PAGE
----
It’s no secret that American sports nicknames are not as good as they used to be. Seemingly half the time, present-day nicknames are just the player’s initials and a number (CP3, RG3, TB12, etc.). This is what happens when the brevity of hashtags and social media combines with wealthy player-entrepreneurs who want to create their own global “brand” with the broadest possible audience and a compliant media and fanbase that largely accepts whatever anodyne nickname the player’s media team comes up with. Luckily, we have China’s infinitely clever, endlessly snarky basketball fans to provide a fresh injection of hilarious and at times brutally savage nicknames for our sports heroes.
LeBron James probably is best known as 詹皇 (Zhan Huang), which is an attempt to directly translate his English nickname “King James.” The phonetic spelling of “James” in Chinese is 詹姆士 (Zhan Mu Shi), and 皇 (Huang) means “emperor” so this nickname means “Emperor James.” Another common nickname for James is “Old Beijing” (老北京, Lao Bei Jing), since the initial sounds of these characters spell “LBJ.”
Of course James also has his haters in China, and their nicknames are less flattering. When James first came into the league, he was called “The Little Emperor” (小皇帝) on account of his youth. Most people don’t call him that any more, but “Little Emperor” is also a common slang term for a spoiled only child raised under China’s “One Child Policy” so haters still roll this term out from time to time. Others have focused on LeBron’s propensity to travel without getting called for it, dubbing him “Six-Step Bron” (六步郎), using three characters that also sound like “LeBron,” as well as “King of the Crabs” (蟹皇), coined after LeBron tried to claim that his traveling was a legal “crab dribble.”
Stephen Curry probably has more nicknames than any current NBA player except for LeBron. Many of these nicknames play on his relatively small size for a basketball player, including “The Elementary School Student” (小学生) and 萌神, which literally translates as “Sprout God,” but might more naturally be translated as “Adorable God,” since the Chinese character for “sprout” is a reference to the Japanese concept of “Moe” (萌え), describing feelings of affection and protectiveness for small, cute things. But Curry’s most interesting Chinese nickname is “Steph Skyfucker” (库昊), which derives from an elaborate series of interlocking visual and verbal puns. It turns out that Chinese also has the phrase “the sky’s the limit” (天空是极限), just like in English. Over time “breaking through the sky” (捅破天) became a way to describe someone who vastly exceeded all expectations. However, in other contexts, the same characters for “breaking through” can be a vulgar slang term for “fuck.” Since Curry defied all expectations to become a superstar, people started saying he had broken through the sky—or fucked it.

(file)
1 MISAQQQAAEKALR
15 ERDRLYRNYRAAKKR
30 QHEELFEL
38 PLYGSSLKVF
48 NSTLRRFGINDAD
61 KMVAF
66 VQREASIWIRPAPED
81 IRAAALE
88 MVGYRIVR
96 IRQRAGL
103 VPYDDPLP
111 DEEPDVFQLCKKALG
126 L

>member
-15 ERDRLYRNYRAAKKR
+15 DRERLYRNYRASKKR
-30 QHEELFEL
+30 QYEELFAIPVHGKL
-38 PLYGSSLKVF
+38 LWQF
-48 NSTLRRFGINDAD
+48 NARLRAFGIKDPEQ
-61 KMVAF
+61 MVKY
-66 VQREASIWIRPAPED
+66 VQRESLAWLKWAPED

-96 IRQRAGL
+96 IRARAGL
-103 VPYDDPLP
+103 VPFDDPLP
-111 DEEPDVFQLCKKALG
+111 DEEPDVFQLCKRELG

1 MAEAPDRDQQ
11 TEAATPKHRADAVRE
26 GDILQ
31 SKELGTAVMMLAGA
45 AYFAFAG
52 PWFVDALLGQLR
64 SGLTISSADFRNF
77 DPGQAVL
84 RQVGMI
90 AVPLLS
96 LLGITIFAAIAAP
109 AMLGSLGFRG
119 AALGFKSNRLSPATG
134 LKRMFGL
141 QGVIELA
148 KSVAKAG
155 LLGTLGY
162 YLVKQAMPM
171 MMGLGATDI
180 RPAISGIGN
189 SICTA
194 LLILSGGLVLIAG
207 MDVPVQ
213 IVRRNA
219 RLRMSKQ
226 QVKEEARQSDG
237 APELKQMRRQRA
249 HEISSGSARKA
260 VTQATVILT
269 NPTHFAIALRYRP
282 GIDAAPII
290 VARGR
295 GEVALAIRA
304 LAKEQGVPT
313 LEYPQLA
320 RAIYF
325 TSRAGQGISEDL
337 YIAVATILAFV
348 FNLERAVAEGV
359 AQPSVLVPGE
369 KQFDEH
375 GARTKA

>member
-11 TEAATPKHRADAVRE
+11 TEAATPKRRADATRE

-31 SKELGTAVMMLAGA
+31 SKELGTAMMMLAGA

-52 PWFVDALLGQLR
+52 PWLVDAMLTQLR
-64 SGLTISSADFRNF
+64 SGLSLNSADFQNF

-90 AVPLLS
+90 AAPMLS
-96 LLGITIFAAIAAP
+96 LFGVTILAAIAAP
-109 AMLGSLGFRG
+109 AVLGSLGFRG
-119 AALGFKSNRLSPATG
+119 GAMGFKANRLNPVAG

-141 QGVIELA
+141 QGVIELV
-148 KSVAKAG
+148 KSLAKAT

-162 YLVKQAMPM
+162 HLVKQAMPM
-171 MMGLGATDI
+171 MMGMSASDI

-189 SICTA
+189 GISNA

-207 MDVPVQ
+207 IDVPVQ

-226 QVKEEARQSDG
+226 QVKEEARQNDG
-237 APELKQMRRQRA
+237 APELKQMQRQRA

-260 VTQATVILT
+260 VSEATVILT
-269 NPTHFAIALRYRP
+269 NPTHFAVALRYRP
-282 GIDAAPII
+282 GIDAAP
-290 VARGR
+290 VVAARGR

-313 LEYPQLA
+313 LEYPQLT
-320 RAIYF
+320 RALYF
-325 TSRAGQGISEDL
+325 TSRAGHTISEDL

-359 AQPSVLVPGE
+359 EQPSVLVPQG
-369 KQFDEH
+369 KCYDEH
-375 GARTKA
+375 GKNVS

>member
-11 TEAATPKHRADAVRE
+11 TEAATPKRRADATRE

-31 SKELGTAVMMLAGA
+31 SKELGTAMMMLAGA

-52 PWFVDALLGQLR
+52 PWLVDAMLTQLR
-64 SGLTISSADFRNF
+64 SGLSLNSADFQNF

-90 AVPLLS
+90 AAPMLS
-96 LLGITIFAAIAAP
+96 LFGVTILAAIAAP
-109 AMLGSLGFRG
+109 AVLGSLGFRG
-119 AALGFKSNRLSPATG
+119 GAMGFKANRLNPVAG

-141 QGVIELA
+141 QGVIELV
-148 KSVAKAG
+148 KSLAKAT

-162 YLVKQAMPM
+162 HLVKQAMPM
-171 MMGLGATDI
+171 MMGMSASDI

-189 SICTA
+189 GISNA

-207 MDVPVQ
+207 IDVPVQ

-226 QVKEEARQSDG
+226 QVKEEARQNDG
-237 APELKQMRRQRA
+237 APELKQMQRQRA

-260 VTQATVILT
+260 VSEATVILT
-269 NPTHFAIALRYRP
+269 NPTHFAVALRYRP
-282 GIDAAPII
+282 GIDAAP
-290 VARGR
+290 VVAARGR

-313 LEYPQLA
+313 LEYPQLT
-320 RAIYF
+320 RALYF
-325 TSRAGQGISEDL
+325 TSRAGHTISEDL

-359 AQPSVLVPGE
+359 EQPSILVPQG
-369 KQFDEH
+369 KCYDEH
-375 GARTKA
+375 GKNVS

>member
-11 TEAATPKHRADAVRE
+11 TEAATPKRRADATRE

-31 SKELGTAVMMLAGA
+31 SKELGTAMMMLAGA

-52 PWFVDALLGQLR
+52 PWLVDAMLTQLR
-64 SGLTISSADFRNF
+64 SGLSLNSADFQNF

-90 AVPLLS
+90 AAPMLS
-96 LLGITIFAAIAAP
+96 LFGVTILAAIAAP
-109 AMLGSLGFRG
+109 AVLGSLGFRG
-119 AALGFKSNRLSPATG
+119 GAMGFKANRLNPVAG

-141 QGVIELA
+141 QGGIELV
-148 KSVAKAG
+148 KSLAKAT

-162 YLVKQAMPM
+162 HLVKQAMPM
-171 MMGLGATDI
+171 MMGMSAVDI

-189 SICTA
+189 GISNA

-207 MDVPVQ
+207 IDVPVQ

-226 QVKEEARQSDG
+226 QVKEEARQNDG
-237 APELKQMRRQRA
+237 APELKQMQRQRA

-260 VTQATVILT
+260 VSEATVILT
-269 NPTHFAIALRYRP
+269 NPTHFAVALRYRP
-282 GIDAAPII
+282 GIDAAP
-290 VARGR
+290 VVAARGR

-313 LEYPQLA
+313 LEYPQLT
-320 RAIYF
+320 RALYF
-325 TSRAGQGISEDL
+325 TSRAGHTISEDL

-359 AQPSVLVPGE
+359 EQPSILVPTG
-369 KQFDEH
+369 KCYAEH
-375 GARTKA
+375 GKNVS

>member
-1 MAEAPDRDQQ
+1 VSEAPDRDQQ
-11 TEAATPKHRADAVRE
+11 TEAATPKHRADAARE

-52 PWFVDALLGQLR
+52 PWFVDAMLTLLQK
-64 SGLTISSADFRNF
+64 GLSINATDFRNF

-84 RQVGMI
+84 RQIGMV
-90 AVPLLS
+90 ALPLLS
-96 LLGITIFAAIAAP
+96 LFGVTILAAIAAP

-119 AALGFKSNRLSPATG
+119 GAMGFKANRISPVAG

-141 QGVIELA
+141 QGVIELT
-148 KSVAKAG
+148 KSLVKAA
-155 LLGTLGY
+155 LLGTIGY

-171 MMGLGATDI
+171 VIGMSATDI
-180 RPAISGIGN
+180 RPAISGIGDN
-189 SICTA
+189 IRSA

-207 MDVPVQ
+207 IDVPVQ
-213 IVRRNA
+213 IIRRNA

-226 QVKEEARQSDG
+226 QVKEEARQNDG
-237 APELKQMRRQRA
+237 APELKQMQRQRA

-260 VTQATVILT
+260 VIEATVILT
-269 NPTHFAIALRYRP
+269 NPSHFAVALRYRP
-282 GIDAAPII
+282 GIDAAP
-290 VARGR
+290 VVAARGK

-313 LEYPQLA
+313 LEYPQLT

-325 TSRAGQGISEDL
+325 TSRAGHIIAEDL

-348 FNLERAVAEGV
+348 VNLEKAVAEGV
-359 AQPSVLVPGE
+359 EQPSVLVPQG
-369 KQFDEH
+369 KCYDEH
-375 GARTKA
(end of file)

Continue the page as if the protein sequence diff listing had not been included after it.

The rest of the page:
This is a situation few could’ve foreseen several years ago when Abudurexiti, a member of the Uighur ethnic minority group in China, began practicing regularly and playing basketball competitively at 16 years old. His love of the game has grown ever since he joined the Xinjiang Guanghui Flying Tigers before playing for the Chinese National Team during the FIBA World Championship Asian Qualifiers, an experience he cherished. “I learned about team pride,” Abudurexiti told The Athletic in an email interview through his USA-based agency, Edge Sports International. “There’s no better feeling than representing your country. My national team experience has taught me that it’s about the team and not about individual statistics. Just do whatever I have to do to help my team win. Winning the game is all that matters.”
The NBA has expanded its international presence during the last few decades — the teams had a record number of international players competing in the 2018 NBA playoffs and the league has won millions of new fans across the globe. From a business perspective, the league has already had success in Asia: China is the NBA’s largest market outside the United States. But, NBA Deputy Commissioner and COO Mark Tatum told CNBC’s “Street Signs” that his organization is looking elsewhere in the continent for even more growth. “Three hundred million people played the game of basketball in China. We are the No. 1 sport there. We have a big partnership with Tencent, which distributes our games through League Pass, and they distribute some 600 games or so every year,” he said.